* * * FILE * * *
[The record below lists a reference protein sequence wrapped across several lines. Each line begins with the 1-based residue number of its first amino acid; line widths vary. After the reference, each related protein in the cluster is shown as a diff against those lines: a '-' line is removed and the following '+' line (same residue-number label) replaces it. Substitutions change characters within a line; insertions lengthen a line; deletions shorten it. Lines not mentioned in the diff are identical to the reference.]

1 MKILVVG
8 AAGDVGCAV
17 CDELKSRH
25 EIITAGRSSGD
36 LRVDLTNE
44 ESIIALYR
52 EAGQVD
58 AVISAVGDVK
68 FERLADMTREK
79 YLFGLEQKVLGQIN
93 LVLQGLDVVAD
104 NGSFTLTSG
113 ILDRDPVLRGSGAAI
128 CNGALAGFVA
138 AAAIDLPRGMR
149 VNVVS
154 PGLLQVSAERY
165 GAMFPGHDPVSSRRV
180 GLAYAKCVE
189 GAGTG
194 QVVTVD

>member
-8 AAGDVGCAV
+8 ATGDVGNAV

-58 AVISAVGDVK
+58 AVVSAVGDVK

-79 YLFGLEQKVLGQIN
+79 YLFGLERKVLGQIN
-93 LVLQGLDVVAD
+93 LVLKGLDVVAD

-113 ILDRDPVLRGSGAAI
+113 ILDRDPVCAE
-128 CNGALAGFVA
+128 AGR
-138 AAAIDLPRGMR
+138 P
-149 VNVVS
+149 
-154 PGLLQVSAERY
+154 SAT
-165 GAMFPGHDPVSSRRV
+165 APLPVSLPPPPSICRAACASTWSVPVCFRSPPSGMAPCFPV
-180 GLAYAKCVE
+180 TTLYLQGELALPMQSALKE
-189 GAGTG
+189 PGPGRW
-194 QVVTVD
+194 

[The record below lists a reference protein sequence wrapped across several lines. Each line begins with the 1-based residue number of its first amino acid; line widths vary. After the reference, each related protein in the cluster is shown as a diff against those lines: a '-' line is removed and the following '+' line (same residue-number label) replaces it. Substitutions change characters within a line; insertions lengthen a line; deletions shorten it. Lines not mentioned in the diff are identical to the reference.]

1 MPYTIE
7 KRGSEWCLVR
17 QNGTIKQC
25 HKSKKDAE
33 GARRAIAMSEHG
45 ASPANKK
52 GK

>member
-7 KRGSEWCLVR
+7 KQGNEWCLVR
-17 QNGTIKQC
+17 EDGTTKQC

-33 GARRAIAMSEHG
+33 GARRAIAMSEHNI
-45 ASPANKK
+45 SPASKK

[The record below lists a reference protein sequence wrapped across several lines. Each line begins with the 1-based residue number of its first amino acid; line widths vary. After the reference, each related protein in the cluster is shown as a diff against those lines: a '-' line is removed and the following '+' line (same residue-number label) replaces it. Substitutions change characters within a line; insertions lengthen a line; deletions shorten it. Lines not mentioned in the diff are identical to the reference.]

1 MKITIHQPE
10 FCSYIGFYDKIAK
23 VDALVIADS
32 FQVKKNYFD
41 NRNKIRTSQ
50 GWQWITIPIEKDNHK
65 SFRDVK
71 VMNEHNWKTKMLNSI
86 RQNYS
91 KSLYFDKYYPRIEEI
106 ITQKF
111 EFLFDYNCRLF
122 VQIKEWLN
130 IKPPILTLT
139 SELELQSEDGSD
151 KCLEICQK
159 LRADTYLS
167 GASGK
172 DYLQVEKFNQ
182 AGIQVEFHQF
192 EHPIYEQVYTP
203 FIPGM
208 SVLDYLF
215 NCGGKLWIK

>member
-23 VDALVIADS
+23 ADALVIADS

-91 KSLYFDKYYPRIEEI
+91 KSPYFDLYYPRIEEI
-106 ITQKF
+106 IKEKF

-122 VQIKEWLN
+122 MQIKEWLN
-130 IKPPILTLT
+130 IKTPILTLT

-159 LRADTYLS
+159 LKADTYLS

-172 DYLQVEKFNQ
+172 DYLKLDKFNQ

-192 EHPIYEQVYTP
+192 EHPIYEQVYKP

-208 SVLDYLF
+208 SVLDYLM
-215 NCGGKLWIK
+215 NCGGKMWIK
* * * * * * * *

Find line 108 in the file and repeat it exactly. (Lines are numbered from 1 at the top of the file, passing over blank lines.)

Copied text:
+192 EHPIYEQVYKP